Their disapproval was nothing compared to the despair and shame I’d overcome to be there, sitting at that desk, making them money. The sacrifices I’d made, the fears I’d flung myself headfirst at, the tests of mental toughness, and I was about to allow a few detractors to subdue me and turn me average by twenty-three? Less than likely. “Picture me letting these clowns nitpick at me.” That line played over and over in my mind.
That’s when I started publishing my thoughts on Editorial IV. It’s impossible for me to properly explain what this site means to me. It helped me escape. I don’t just mean that figuratively, the way fiction helps you escape reality; it literally helped me escape. My writing allowed me to create a new world for myself, then step into it comfortably. Two months after the birth of Editorial IV, I quit my job and started my own business. I entered the happiest, most challenging chapter of my life. I’m still here, writing that chapter.
I haven’t been publishing much recently. I’ve been writing every single day, just not publishing as much. Many of my early writings were critical. I’ve decided to become less of a critic and focus more on originality and the exploration of new ideas. Critics, I’ve realized, don’t build or improve or explore – they just say yes or no. Mark Helprin said that. The name Editorial IV actually comes from a section in The Sun, a fictional newspaper in one of his novels. He explained its significance in relation to the other sections, which each had a specific focus: “Editorial IV, however, was controversial, for in it The Sun columnists and guests were encouraged to write without regard to libel or any other consequences, though by some sort of unwritten code abusiveness and sensationalism were filtered from articles that might otherwise have been vitriolic or provocatory.”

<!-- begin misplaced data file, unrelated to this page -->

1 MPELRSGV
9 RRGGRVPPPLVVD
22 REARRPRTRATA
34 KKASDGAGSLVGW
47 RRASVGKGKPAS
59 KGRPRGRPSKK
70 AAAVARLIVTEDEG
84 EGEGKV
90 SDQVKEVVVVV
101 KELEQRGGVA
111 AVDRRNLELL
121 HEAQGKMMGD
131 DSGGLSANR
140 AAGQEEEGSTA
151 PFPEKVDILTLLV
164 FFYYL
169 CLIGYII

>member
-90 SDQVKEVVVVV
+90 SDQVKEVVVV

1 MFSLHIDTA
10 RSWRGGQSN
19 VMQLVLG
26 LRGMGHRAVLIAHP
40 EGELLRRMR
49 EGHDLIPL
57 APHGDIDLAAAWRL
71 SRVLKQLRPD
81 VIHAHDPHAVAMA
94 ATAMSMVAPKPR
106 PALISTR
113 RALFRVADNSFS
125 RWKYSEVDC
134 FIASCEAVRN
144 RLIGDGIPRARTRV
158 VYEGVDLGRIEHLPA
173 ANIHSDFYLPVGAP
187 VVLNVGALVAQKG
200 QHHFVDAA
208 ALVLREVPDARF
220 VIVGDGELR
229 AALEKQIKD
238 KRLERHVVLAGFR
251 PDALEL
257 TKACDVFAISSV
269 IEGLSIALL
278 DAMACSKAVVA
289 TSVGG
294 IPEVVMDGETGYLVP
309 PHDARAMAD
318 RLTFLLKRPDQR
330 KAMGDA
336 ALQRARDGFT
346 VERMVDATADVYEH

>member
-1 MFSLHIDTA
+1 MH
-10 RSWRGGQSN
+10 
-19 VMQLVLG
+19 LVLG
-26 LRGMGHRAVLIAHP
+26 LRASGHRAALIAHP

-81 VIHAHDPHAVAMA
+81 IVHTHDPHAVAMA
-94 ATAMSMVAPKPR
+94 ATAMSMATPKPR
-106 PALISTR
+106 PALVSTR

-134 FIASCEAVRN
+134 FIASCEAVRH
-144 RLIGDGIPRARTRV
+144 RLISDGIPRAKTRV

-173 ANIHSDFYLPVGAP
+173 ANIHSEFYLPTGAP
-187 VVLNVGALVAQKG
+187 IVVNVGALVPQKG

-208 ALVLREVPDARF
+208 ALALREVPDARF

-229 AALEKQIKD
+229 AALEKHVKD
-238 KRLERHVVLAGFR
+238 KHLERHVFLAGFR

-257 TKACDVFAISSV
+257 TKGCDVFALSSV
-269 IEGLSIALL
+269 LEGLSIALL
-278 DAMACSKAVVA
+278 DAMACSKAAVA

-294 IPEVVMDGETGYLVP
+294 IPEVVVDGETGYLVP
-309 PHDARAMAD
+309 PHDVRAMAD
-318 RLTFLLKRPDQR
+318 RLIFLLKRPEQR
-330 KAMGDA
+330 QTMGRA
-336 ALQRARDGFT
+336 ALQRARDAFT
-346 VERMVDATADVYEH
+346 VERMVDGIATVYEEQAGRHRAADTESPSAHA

I am once again filled with new thoughts. Intellectually, I’m growing every day. I’ve become quieter and more observant, an important step for a writer. I want to understand the forces dictating our behavior. Then I want to be capable of explaining them, breaking them down, categorizing them. As Aleksandar Hemon, one of my favorite contemporary authors, said in an interview: “It is my belief that you acquire writing language by reading. Not by sucking out of your thumb, not from your parents, not by watching television. But by reading. And reading demanding books, linguistically demanding and intellectually demanding.”
I’ve been pushing myself, intellectually and linguistically.
For a week, maybe more, I followed the estranged Antoine Roquentin around Bouville. By the time I finished Nausea, I was convinced that suffering really is the origin of consciousness. And maybe life truly does begin on the other side of despair. These thoughts had me feeling blue until I read Existentialism is a Humanism and realized that being condemned to freedom simply means we have to own our actions. It holds us accountable and doesn’t excuse those who act in “bad faith.” It means that you and I together are constantly defining what it means to be human. Because we share this responsibility, I have an obligation to love you.